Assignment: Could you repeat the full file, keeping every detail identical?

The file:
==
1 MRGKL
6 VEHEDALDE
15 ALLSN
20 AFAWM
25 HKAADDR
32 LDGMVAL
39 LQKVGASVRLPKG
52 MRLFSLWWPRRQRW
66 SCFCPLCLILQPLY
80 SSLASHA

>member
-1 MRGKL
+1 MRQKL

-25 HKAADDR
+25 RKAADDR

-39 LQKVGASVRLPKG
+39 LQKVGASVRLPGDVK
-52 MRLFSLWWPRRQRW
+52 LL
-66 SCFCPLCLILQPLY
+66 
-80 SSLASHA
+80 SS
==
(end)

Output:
1 MRGKL
6 VEHEDALDE
15 ALLSN
20 AFAWM
25 HKAADDR
32 LDGMVAL
39 LQKVGASVRLPKG
52 MRLFSLWWPRRQRW
66 SCFCPLCLILQPLY
80 SSLASHA

>member
-1 MRGKL
+1 MRQKL

-25 HKAADDR
+25 RKAADDR

-39 LQKVGASVRLPKG
+39 LQKVGASVRLPGDVK
-52 MRLFSLWWPRRQRW
+52 LL
-66 SCFCPLCLILQPLY
+66 
-80 SSLASHA
+80 SS